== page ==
Analytical study of a control algorithm based on emotional processing
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This work presents a control algorithm developed from the mammalian emotional processing network. Emotions are processed by the limbic system in the mammalian brain. This system consists of several components that carry out different tasks. The system level understanding of the limbic system has been previously captured in a discrete event computational model. This computational model was modified suitably to be used as a feedback mechanism to regulate the output of a continuous-time first order plant. An extension to a class of nonlinear plants is also discussed. The combined system of the modified model and the linear plant are represented as a set of bilinear differential equations valid in a half space of the 3-dimensional real space. The bounding plane of this half space is the zero level of the square of the plant output. This system of equations possesses a continuous set of equilibrium points which lies on the bounding plane of the half space. The occurrence of a connected equilibrium set is uncommon in control engineering, and to prove stability for such cases one needs an extended Lyapunov-like theorem, namely LaSalle's Invariance Principle. In the process of using this Principle, it is shown that this set of equations possesses a first integral as well. A first integral is identified using the compatibility method, and this first integral is utilized to prove asymptotic stability for a region of the connect equilibrium set.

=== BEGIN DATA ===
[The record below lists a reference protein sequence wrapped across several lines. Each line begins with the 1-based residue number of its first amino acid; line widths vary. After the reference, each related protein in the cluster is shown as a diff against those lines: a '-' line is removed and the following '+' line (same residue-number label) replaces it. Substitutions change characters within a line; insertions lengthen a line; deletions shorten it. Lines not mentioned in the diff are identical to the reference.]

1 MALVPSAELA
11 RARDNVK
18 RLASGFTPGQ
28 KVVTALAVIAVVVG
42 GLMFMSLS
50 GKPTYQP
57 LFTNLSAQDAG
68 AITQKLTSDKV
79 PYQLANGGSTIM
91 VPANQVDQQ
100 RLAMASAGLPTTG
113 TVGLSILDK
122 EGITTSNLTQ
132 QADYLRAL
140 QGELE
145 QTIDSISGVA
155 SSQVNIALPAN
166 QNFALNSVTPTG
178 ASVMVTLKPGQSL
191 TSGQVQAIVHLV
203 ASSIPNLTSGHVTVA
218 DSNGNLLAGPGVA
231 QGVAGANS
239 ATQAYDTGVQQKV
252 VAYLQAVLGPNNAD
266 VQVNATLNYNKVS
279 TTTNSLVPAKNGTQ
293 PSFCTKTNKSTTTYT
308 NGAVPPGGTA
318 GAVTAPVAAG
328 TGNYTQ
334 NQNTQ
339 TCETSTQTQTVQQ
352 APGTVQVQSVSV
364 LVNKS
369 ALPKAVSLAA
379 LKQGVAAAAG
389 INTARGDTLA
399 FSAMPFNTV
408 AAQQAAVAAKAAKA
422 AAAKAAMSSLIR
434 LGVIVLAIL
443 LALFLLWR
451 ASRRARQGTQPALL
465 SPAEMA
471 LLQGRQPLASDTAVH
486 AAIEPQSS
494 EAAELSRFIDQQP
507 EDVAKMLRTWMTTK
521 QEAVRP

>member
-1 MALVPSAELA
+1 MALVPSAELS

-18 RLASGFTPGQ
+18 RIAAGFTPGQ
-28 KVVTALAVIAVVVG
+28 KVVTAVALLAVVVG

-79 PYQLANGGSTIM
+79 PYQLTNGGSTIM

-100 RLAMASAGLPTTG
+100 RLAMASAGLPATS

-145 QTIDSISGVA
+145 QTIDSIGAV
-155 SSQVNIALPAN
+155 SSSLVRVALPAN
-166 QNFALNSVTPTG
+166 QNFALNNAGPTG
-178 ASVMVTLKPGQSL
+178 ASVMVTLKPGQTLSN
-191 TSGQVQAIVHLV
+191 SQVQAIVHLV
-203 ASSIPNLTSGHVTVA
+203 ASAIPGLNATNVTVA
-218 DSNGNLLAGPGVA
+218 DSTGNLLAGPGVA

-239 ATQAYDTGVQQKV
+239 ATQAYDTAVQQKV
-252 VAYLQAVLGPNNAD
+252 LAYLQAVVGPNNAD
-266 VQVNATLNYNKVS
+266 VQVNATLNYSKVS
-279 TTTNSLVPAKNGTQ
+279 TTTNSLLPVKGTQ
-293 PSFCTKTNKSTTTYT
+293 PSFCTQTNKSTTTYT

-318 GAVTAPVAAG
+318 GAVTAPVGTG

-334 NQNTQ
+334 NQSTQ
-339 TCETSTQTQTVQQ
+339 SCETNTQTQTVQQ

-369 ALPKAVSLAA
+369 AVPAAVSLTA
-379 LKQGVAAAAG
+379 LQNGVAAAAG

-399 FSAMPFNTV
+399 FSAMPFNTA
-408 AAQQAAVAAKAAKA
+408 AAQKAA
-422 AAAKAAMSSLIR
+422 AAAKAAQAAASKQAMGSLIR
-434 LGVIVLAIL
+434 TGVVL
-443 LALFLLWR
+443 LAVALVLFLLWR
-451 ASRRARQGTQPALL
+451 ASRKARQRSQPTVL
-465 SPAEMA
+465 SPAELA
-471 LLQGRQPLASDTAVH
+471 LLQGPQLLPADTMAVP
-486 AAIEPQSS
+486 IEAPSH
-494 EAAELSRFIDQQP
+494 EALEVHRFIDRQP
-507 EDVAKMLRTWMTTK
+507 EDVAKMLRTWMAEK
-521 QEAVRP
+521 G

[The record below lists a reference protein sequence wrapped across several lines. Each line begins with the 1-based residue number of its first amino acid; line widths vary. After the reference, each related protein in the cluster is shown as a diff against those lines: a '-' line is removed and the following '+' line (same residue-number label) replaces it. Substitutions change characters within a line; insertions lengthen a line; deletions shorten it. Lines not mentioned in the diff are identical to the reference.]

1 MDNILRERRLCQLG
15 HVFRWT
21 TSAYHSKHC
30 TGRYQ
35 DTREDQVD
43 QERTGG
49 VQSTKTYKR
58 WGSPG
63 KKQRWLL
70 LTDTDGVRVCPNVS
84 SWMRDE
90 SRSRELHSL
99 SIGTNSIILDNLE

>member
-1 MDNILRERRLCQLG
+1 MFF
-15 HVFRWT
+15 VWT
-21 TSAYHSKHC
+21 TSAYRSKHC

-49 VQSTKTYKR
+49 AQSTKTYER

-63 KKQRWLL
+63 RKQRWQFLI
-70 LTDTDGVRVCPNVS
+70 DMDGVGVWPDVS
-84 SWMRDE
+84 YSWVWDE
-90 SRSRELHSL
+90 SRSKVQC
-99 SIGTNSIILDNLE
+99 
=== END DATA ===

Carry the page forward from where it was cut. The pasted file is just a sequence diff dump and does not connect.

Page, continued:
Chandra, Manik (2005). Analytical study of a control algorithm based on emotional processing. Master's thesis, Texas A&M University. Texas A&M University. Available electronically from